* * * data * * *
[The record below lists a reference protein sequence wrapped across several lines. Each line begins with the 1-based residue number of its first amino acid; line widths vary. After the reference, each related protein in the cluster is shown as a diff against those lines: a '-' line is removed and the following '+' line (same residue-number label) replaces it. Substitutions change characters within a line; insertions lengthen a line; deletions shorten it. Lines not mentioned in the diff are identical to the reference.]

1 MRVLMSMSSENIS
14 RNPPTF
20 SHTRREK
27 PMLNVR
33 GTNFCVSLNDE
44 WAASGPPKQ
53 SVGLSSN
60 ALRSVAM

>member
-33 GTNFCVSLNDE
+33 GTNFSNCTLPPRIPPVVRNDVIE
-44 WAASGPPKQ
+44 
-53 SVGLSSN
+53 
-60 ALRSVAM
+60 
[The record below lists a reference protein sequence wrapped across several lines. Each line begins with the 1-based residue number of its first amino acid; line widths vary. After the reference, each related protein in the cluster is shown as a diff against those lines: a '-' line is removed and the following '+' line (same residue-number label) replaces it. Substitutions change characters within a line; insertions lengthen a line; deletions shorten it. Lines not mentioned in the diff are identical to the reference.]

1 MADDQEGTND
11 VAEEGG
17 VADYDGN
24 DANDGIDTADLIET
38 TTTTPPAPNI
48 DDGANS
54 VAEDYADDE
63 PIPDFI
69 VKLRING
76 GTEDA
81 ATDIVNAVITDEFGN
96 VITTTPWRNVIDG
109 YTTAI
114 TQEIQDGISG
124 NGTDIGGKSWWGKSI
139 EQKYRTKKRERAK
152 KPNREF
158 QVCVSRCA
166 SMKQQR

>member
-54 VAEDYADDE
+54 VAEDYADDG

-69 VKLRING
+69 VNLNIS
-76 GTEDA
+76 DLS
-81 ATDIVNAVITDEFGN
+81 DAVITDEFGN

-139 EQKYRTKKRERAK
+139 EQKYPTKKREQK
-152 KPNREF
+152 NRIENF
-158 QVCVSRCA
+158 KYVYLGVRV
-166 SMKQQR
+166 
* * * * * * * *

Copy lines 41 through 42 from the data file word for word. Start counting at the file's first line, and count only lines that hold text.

+54 VAEDYADDG

-69 VKLRING